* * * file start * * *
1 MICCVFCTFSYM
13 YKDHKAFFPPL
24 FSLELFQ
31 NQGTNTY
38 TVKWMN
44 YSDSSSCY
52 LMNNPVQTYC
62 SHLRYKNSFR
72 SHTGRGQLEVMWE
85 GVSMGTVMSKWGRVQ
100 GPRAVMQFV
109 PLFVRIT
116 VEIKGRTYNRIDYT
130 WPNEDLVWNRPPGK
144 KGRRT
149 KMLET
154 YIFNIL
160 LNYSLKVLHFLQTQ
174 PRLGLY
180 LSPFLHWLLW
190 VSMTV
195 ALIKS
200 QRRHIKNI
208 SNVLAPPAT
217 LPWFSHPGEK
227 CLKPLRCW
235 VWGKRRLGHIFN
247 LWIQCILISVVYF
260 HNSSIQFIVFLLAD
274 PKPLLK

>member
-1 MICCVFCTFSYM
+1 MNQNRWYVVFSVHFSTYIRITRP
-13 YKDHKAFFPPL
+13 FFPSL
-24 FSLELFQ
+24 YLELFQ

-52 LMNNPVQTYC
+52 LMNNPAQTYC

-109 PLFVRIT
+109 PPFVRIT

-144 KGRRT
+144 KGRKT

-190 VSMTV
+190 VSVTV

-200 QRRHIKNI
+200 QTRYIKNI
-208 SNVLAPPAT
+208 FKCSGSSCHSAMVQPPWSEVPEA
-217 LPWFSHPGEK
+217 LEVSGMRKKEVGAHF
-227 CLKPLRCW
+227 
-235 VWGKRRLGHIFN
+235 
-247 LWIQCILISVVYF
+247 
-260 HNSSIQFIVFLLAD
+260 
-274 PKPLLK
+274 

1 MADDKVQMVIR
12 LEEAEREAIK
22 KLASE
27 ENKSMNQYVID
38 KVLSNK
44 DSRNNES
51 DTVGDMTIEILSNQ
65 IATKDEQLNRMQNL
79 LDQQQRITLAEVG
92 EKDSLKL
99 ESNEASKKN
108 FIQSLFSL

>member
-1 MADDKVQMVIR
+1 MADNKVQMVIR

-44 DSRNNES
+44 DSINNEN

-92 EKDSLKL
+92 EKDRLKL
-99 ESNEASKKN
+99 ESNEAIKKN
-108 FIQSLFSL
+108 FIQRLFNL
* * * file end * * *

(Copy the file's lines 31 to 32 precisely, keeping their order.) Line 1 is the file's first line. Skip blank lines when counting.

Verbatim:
>member
-1 MICCVFCTFSYM